The scuffle left the police commander’s both elbows burnt and parts of his feet from the hot absorb-pipe of the beating engine.

 

Attempts by this FrontPageAfrica to reach the cyclist involved yielded no result as he was being transferred to a police detention cell upon the arrival of our reporter pending courting procedure.

 

Meanwhile, he has been sent to court and formally charged with criminal intent to commit murder.

 

There have always been scuffles of this kind between commercial motorcyclists and police officers of the Liberia National Police on a regular basis in Monrovia and its environs.

 

Riding Pen-pen in Monrovia, the fastest means of transport.

 

 

This followed pronouncement by the Liberian Government via the Ministry of Transport then headed by its former minister Jackson Doe several months ago banding all commercial motorcycles from plying the major streets of Central Monrovia.  The police, being the law enforcers of the land, have been tasked with this responsibility which has been proving to be too hectic for them in their quest to execute this order.

 

As a matter of fact, they are either seen arresting or fighting over motorcycles while these ‘pen-pen’ riders remain very adamant in their own bid to survive by means of what has now become a major means of transport for the public who in turn had already adjusted well to this form of transport before the coming into existence of this order. Various police depots in Central Monrovia and parts adjacent as well as the Headquarters of the Liberia National Police are always jam-parked with impounded ‘pen-pens’.

 

But the issue of an officer being dragged as he attempted to arrest a violating ‘pen-pen’ rider has mixed-views or reactions from the public. Most members of the public interviewed said that this is “50-50” incident because police officers are most often seen carrying out police brutality on these ‘pen-pen’ riders in the name of enforcing traffic laws.

 

Majority of them even told our reporter that this scenario was the first of its kind that ever witnessed by them as they have in most cases witnessed the reverse—meaning one in which police officers are always either dragging or flogging the ‘pen-pen’ riders to the extent of injuring them. According to observers, this should rather serve as a deterrent to those officers who find pleasure in carrying out police brutality while ensuring that motorists abide by traffic rules and regulations.   

 

A typical incidence proving that members of the LNP do carry out such acts of brutality happened in the presence of one of FrontPageAfrica reporters who had hired a motorcyclist to take him to an assignment in the Sinkor area on Tuesday, April 7, 2009  when two police officers jostled one ‘pen-pen’ rider.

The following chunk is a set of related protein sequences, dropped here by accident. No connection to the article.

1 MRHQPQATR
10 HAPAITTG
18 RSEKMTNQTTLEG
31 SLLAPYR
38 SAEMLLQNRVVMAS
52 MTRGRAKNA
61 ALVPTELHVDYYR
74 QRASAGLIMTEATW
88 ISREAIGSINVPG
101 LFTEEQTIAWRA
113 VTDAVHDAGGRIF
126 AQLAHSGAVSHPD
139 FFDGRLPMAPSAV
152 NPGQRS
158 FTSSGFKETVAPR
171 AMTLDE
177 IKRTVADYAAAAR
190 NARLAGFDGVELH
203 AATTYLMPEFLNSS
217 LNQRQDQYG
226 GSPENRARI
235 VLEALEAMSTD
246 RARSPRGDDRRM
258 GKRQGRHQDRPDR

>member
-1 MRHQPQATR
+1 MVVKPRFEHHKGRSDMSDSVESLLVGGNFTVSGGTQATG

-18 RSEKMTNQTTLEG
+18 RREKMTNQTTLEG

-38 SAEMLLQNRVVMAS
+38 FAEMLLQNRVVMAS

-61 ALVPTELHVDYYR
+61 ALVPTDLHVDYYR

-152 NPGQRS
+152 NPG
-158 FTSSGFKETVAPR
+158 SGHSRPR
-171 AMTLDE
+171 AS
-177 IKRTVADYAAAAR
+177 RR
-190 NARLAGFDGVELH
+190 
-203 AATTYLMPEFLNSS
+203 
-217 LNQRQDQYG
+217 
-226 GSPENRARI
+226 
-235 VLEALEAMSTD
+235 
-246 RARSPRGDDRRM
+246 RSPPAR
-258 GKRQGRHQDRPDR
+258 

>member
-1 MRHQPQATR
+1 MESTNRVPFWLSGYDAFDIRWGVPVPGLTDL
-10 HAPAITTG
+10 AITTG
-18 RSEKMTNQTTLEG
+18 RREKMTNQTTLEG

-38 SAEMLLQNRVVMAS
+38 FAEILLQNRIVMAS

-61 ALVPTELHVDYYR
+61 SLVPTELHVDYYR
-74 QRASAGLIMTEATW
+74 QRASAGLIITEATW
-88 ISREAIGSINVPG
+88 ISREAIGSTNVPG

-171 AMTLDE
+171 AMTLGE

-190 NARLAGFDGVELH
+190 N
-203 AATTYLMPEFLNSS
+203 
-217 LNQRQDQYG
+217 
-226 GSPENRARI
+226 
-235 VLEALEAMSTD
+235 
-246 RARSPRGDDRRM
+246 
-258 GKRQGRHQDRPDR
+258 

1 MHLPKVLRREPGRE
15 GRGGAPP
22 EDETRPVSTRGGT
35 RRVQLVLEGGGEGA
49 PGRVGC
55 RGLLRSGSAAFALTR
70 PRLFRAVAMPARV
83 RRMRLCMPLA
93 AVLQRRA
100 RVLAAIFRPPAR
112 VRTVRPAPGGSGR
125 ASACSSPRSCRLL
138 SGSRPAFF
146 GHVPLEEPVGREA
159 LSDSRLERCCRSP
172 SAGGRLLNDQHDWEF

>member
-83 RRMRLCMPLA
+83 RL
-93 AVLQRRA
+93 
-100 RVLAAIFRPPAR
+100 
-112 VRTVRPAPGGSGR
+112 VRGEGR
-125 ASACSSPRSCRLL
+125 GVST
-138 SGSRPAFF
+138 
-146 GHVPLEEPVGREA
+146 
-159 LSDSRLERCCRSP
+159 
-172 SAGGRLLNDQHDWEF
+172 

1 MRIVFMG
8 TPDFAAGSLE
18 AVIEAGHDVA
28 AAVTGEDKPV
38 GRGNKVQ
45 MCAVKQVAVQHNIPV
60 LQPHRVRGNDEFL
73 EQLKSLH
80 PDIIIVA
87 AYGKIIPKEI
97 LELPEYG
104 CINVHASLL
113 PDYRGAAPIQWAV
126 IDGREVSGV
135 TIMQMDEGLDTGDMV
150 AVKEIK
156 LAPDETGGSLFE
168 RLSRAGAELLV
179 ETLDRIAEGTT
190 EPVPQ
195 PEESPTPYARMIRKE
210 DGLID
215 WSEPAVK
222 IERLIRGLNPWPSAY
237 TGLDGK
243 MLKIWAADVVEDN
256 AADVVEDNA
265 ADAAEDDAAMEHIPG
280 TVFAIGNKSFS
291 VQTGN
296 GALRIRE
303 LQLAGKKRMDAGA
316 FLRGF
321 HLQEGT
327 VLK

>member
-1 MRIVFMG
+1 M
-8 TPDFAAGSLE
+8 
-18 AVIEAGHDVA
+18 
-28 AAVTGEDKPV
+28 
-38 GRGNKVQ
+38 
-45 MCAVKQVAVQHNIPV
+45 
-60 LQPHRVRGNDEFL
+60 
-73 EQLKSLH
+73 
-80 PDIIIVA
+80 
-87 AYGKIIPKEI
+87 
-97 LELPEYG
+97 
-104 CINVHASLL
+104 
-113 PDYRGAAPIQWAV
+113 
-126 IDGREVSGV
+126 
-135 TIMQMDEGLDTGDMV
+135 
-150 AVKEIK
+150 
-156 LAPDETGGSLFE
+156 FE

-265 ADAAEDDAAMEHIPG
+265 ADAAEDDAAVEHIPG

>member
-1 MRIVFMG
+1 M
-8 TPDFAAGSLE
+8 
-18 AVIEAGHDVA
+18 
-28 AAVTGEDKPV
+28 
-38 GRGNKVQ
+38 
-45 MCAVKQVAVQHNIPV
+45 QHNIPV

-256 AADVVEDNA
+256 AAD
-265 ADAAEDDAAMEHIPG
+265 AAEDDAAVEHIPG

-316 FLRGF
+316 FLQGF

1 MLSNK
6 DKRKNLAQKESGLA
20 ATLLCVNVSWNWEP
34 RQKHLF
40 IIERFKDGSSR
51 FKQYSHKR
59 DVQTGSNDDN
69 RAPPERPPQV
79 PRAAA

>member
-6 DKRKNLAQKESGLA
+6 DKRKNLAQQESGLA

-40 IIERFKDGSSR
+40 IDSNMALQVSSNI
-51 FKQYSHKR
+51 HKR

According to the reporter the incident occurred due to the refusal of the motorcyclist to be arrested, deciding to make a u-turn to the displeasure of one of the police officers who later ceased the key of the motorbike while it was in motion with the FPA reporter still seated on it.

 

The motorcyclist who tried finding an escape route was later over powered when the other officer joined in the scuffle.

 

This incident again witnessed so much police brutality in which the police officers’ relentlessly strive to get the motorcyclist’s key led to his head being hit hard against the door of the traffic Patrol car that had been called to take him away after they succeeded in having him handcuffed.

continue in his fight for the key while when they finally succeeded in getting the kid, they began to beat on pen-pen driver and later one of them ordered that they handcuff him but he resisted it initially, but they succeeded in getting it on his left hand.

 

Due to the pen-pen driver’s resistance, the two police officers were seen “kicking and slapping” him. They later got him to the ground with force in order to put the hand cuff on both hands. When this was done, a police patrol car came by for the operator to be transported to an unknown destination. Before their departure, the motor bike rider was forcibly put into the patrol car with his head knocked against the entrance of the car.

 

 

Deputy Chief of Traffic displayed wounded elbows after being dragged by a 'pen-pen' rider

Deputy Chief of Traffic displayed wounded elbows after being dragged by a 'pen-pen' rider